'Baby Jessica' Graduates
For 58 hours in October 1987, the world was riveted to a drama unfolding in Midland, Tex.: An 18-month-old toddler had fallen into an abandoned well and become stuck in an eight-inch-wide pipe. Reporters descended on Midland, and "Baby Jessica" became a household name as emergency workers struggled to free her.
Racing against time, they dug a parallel shaft, then finally broke through the well wall. The dramatic moment of rescue was covered on live television. The nation cried with relief with the Chip McClure family.
In the aftermath, the town itself, which was suffering bust times after a roaring oil heyday, was rejuvenated. In 1989, thousands of people relived the tragedy through the ABC movie "Everybody's Baby: The Rescue of Jessica McClure," starring Patty Duke, Beau Bridges and Pat Hingle.
Now there's a postscript: Baby Jessica graduated from high school this weekend. Eighteen-year-old Jessica McClure joined more than 100 other seniors at Greenwood High School near Midland in receiving their diplomas Friday night. A proud mom, Cissy Porter, commented on her daughter's behalf: "We're just trying to get back to having a normal life."
Feel like your life/job/week has been like rearranging deck chairs on the Titanic? Well, here's something for you:
A wooden chaise from the ill-fated luxury liner is expected to go for $50,000 to $60,000 at auction June 10 at New York's South Street Seaport Museum. Three major collectors are selling treasures from the Titanic, from china to artwork and menus salvaged off Newfoundland after the sinking April 15, 1912.
According to Guernsey's auction house, the deck chair is one of a handful found; the others are said to be in museums. This is "the most comprehensive, significant, exciting collection ever to be presented on the Titanic," says Guernsey's president, Arlan Ettinger.
Items for auction include:
* A cork life jacket and liner said to have been removed from a doomed passenger. Estimated price: $30,000 to $40,000.
* A canvas body bag: $25,000 to $30,000.
* An S.S. Titanic plaque from lifeboat No. 2: $75,000 to $100,000.
* An address slip recovered from the body of a postal clerk named Oscar Woody, who was celebrating his 44th birthday. He and fellow postal clerks tried to save 200 sacks of registered mail bound for New York. None of the clerks survived. Estimate: $15,000 to $17,000.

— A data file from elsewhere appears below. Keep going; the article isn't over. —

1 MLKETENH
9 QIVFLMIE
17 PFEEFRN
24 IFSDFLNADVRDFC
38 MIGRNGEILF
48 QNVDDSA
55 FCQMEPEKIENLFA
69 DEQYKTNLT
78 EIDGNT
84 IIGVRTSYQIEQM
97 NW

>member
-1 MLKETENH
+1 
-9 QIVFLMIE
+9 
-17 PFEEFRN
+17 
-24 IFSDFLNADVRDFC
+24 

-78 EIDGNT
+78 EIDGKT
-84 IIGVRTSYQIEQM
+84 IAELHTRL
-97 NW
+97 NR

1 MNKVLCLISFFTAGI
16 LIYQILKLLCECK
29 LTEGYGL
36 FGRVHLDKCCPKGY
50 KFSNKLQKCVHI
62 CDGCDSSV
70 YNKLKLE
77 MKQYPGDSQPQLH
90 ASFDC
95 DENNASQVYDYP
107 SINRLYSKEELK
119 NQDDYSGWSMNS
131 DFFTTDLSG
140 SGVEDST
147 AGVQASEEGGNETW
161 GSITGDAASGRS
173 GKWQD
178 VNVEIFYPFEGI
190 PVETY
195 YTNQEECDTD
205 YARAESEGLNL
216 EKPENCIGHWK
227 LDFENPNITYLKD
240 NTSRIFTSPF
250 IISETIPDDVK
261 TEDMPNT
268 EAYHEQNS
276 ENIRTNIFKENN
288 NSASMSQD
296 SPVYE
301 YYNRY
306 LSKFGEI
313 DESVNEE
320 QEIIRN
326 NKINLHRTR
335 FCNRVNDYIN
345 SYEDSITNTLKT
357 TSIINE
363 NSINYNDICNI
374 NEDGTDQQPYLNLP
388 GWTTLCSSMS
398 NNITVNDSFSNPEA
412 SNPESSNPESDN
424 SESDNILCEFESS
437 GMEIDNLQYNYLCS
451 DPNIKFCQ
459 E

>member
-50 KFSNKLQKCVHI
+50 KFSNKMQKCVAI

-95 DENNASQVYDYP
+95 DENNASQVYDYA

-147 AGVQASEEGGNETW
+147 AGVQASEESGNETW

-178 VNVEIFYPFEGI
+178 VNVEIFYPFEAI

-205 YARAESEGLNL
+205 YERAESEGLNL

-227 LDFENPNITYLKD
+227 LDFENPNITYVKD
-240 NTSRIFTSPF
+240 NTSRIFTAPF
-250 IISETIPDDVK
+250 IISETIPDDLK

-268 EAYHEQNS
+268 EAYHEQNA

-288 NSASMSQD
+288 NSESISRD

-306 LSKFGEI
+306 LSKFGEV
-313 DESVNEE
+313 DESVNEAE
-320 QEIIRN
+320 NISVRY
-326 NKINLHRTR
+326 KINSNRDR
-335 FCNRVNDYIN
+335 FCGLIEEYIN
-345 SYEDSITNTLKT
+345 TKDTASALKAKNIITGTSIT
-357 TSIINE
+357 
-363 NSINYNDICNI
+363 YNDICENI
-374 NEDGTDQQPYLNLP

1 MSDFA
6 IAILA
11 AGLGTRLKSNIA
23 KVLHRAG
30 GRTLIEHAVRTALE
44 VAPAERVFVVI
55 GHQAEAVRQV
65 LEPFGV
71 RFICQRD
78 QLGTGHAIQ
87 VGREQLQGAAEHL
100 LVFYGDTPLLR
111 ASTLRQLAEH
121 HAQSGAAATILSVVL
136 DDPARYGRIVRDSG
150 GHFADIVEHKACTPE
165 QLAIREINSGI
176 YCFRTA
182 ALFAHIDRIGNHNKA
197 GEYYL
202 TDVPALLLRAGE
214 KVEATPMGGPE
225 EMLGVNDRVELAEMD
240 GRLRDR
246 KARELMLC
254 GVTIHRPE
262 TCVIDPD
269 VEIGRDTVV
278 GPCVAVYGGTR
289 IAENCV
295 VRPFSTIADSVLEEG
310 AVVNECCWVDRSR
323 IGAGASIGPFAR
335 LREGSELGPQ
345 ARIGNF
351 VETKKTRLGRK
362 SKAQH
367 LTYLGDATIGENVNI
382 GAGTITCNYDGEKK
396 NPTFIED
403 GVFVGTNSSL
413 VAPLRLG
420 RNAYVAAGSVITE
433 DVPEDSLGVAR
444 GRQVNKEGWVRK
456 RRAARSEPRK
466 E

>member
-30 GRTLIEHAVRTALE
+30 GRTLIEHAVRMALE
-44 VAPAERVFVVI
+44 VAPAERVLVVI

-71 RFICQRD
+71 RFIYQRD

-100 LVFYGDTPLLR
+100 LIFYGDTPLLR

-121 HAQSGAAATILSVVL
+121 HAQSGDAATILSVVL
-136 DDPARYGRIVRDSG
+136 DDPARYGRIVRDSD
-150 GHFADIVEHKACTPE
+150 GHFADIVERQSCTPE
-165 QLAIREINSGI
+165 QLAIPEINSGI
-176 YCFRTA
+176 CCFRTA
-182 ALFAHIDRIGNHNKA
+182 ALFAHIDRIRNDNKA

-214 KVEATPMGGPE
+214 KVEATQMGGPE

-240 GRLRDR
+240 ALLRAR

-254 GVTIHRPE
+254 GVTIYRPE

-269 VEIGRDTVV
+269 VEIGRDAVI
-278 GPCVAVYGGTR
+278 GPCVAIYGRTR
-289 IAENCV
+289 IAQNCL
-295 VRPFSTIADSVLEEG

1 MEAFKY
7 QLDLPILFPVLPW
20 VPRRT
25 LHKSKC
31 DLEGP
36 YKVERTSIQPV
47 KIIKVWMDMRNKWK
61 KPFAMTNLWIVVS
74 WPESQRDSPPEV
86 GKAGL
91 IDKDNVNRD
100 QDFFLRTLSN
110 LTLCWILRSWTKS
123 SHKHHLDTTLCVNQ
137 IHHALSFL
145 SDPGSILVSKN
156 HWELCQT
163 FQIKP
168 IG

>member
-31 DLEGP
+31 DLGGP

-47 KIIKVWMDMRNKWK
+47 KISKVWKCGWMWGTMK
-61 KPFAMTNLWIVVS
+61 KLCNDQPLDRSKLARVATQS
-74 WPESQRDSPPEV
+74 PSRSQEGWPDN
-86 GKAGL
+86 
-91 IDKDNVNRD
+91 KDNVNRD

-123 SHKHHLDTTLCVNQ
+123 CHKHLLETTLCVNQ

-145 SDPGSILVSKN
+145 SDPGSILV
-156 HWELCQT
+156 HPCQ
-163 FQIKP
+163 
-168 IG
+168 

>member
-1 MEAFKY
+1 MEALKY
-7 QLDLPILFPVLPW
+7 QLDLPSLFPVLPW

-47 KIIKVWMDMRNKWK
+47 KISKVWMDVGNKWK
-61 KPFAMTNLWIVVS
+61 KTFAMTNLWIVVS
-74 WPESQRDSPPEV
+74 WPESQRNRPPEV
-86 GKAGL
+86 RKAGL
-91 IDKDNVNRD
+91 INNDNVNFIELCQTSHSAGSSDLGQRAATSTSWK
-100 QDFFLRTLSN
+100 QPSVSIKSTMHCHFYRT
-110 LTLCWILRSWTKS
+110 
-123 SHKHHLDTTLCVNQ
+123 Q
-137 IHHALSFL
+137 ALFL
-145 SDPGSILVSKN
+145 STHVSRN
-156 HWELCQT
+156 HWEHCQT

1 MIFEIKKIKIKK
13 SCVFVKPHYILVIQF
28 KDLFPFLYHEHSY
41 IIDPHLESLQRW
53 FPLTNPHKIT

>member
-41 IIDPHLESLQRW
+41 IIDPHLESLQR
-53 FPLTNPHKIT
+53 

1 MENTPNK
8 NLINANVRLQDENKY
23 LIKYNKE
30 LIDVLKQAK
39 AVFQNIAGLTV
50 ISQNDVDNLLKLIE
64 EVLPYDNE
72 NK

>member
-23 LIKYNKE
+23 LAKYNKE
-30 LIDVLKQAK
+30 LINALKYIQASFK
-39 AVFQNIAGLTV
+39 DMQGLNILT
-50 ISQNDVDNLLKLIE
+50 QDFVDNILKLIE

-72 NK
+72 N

More than 1,500 people, including prominent New Yorkers John Jacob Astor and Macy's founder Isador Straus and his wife, Ida -- who refused to board a lifeboat without her husband -- died less than three hours after the Titanic hit an iceberg; 704 survived.
Meals Fit for a President
Back in 2002, Dan Tang, owner of Heaven Dragon Chinese restaurant in suburban Denver, told Colorado Sen. Wayne Allard that his dream was to cook for the president. Allard passed along a recommendation and -- presto! -- he got to serve President Bush. It must have been an impressive meal, because now Tang has been asked to deliver Peking duck, sesame chicken, Hunan chicken and crispy shrimp to the president and about 20 people traveling with him today. Bush is giving the commencement address tomorrow at the Air Force Academy near Colorado Springs.
"I feel excited, even more excited than the first time," Tang said. "He came back like a return customer."
His excitement has nothing to do with his politics, apparently. Tang said he's registered as an unaffiliated voter: "It's best for business if you don't pick sides."
Bono's Third World Interest
U2 frontman Bono continues his campaign to help Third World countries today by addressing a Dublin meeting of European Union ministers, hoping to persuade them to extend debt relief programs.
On May 20, he told a U.S. congressional hearing he was ashamed by Europe's lukewarm support for punitive sanctions against military-ruled Burma, and its failure to support activist Aung San Suu Kyi, to whom U2 dedicated its Grammy-winning song "Walk On."
-- From staff and wire reports